Bridlington are struggling to get a foothold. Their outlet of choice is a ball over the top for Josh Greening. Something they’re struggling to execute, “That’s three now. Do it bigger!” yells Greening as another hopeful punt in his general direction is intercepted. The home full-back looks as perplexed as I am as to how he can make a pass ‘bigger’ rather than say longer, higher or firmer. Despite their failings it is Town who are the first to force a save, a low effort from Billy Logan in the left channel smothered at the second attempt by Bay keeper Kyle Hayes. “Ooooh”theatrically shout a group of kids watching through a gap in the wall behind me, before asking “That was Brid right?”
Bay though look much the stronger team and after seventeen minutes take a deserved lead. Town fail to deal with a long throw from their right and the ball is worked over to Chris Moore on the other flank. Receiving on the corner of the box he grapples with his marker, eventually shrugging him off before jinking past two more Town players and slotting into the far corner to the delight of the travelling fans behind the goal; arms raised, bell ringing. As the sides reconvene for the restart a chorus of “We are Whitley… from the Bay”, to the tune of We Are Sailing, drifts from the self-proclaimed Bell End.
Rather than sit on their lead Bay kick on. Paul Chow, their balding number 10 prolific in the Northern League, is giving the Town centre-halves a particularly torrid time. He comes close to doubling the lead as he picks the ball up in the right channel and drives a shot against the post with a nostalgic clunk. Minutes later he’s back in the thick of it, robbing a Town centre half before dinking a cross for Lee Kerr who’s hooked over-the-shoulder volley goes inches wide of the far post.
Watching the first half you sense Whitley Bay’s reputation has preceded them. Though clearly strong going forward, their midfield and defence are not without gaps which could, and should, be exploited. Yet Bridlington seem nervous on the ball and chances to counter attack disappear as they hesitate or fumble in midfield, and then Bay nab the ball back, the bell rings out from the travelling support, and another chance dissolves into the sea air.
I take a perch in the terraced section of the impressive pitch-length Main Stand for the remainder of the half, a move undertaken not for a better vantage point, but to avoid the token visiting ‘character’; a Bay fan clutching a stack of programmes circling the ground giving unnecessary updates from other games to anyone who happens to meet his glance. Even up here I’m not safe, “Spennymoor are one up… Morpeth are losing” he calls up to me on his twelfth lap, before pausing to admonish the linesman for a supposedly missed handball.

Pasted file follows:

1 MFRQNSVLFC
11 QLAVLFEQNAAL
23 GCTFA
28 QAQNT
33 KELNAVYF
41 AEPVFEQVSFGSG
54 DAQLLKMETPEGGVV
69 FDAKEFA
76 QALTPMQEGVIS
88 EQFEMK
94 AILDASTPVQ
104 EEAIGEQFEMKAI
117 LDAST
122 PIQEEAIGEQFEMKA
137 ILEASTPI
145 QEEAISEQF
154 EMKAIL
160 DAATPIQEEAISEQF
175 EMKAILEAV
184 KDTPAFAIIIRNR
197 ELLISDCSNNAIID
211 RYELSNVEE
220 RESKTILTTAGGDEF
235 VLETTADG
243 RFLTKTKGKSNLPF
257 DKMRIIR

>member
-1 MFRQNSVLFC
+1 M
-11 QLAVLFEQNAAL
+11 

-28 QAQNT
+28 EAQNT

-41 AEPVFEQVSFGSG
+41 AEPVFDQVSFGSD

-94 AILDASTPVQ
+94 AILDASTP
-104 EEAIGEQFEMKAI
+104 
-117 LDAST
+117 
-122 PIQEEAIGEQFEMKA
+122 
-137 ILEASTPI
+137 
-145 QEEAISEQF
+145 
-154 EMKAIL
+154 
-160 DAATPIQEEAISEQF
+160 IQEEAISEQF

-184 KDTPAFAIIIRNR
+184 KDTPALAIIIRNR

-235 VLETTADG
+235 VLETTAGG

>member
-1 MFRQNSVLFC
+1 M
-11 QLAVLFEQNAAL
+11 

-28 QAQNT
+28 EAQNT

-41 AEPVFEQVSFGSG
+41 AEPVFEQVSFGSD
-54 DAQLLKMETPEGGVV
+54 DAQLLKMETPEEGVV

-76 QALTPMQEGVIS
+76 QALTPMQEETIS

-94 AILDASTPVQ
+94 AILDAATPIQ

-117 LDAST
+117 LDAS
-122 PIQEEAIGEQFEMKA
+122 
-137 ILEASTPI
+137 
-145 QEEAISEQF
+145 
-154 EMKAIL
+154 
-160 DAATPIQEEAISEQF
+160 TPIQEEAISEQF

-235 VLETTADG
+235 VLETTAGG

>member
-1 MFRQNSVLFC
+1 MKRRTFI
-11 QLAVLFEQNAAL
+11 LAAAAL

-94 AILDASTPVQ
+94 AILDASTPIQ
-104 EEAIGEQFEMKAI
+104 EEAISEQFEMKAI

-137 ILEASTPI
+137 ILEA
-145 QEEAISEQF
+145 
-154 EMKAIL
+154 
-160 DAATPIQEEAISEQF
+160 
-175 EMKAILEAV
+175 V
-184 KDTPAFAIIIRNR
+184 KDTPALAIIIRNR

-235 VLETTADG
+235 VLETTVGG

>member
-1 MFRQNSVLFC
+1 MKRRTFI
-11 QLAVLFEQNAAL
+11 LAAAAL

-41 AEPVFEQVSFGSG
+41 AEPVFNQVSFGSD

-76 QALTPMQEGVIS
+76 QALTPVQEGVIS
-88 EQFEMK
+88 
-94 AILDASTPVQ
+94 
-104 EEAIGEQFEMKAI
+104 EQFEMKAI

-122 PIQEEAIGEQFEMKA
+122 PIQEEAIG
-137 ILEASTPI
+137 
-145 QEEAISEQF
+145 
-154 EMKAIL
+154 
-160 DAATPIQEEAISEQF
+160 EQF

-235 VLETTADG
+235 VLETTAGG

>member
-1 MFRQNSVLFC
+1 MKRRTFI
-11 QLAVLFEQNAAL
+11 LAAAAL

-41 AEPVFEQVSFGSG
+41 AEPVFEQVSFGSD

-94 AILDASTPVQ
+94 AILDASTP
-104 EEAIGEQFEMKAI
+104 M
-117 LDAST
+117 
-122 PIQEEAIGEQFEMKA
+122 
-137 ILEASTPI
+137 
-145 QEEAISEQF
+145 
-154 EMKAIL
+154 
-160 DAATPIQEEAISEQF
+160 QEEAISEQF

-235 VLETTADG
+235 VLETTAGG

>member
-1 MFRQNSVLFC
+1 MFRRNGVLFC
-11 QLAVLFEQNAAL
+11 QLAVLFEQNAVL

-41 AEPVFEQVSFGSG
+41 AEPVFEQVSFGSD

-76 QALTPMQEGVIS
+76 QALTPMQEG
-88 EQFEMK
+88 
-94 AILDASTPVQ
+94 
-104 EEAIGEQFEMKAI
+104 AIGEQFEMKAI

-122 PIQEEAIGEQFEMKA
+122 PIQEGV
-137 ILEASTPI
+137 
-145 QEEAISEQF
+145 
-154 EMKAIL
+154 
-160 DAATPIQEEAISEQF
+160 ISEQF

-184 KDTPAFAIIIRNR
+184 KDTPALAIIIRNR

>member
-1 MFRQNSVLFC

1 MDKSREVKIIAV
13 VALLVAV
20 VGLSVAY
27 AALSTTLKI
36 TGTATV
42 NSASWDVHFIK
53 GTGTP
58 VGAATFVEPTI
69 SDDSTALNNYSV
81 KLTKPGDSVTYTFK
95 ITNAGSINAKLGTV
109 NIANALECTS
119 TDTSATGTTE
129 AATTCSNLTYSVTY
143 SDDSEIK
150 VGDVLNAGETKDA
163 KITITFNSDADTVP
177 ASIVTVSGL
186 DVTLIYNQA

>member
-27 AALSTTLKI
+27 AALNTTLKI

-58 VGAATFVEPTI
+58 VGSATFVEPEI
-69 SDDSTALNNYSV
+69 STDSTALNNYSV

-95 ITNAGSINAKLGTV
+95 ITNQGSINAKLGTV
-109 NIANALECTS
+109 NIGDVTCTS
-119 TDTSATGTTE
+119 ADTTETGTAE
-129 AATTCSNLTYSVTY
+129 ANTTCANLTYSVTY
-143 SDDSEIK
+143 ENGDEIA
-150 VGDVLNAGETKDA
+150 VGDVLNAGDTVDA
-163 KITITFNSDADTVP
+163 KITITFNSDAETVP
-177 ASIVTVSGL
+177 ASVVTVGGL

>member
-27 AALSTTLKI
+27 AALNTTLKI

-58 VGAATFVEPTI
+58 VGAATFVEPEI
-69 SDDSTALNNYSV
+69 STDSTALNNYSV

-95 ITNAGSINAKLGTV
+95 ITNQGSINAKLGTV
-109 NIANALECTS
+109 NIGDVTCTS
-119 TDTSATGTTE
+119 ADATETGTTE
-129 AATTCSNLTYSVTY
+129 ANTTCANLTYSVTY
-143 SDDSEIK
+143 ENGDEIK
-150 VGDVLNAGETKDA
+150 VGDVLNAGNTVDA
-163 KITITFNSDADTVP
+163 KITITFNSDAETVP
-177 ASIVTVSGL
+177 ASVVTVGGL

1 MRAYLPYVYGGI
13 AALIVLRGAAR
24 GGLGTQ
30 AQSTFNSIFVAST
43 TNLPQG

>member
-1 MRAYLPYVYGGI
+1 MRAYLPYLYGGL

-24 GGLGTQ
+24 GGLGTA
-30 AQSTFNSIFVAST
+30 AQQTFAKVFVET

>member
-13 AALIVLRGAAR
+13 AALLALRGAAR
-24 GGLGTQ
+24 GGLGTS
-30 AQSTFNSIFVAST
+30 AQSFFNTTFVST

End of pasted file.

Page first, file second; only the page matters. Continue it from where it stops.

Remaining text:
He’s not alone in pursuing spurious miscarriages of justice. The Bell End Choir are adamant Bay have been denied two penalties for handball, though stood at the same end I’ve seen nothing to back up their argument. Oddly, aside from the human vidiprinter, their criticisms of the officials are voiced in a manner I previously thought the sole preserve of speech-bubbles of football comics; “Have they abolished the handball rule referee?” “I believe he’s offside as well linesman”. They’re only an Up for the Cup banner short of full-on Roy of the Rovers.
Back on the field Town have made a rare foray downfield and come close to an unlikely equaliser with a Scott Phillips half-volley from the top of the box flying just beyond what Americans call the upper 90. Reminded that they lead by only a single goal, Bay step up the pressure once again, whipping in a cross from the right which is air-kicked so spectacularly by a home defender he actually shoulders it out for a corner. His embarrassment is heightened by having performed his wild slice right in front of the Bell End Choir and he’s serenaded back to his post by Fucik’s Entry of the Gladiators, aka that Circus tune. Lucky for him the corner comes to nothing but a Town free-kick though; “How can you see that but miss those three handballs ref… you numpty?” yells a Bay fan, the perceived missed handball count continuing to rise steadily.
Throughout the first half the Town back-line has possessed all the aerial capability of Rod Hull and they’re made to pay for it five minutes before the break as Bay find their inevitable second goal. A deep cross from the left finds Lee-Paul Scoggins who doesn’t need to jump to nod it back across goal for Chow to turn home. “Feed the Chow and he will score” sing the Choir.
Bridlington already look like a team resigned to a defeat, so much so that when they have chances to counter, they seem unwilling to take them, treading warily forwards as if fearful the space afforded them on the flanks is part of a cunning trap. Their best opportunity comes a couple of minutes before the break as Phillips slides a presumably big enough pass in for Fleming, but Hayes slides out to save with his feet.
At half-time I head to the snack-bar, the anticipated queue diminished by the number of Bay fans heading instead for the bar. “Coffee Nan, don’t spill it” instructs the young lad operating the till as I order my drink; Nan duly produces a drink for me and a clip round the ear for him as he hands me my change. I get talking to a couple of Sheffield United fans. They’re “in the static up at Filey” and popped along out of interest“because it’s the FA Cup isn’t it”. They say they’re surprised by how quiet it is, which is a shock to me having scribbled the words ‘raucous’ and ‘vociferous’ in my notebook thus far. “I thought there’d be more singing,” says the wife. She ought to get herself down the town; they’ll be high-kicking to New York New York by now.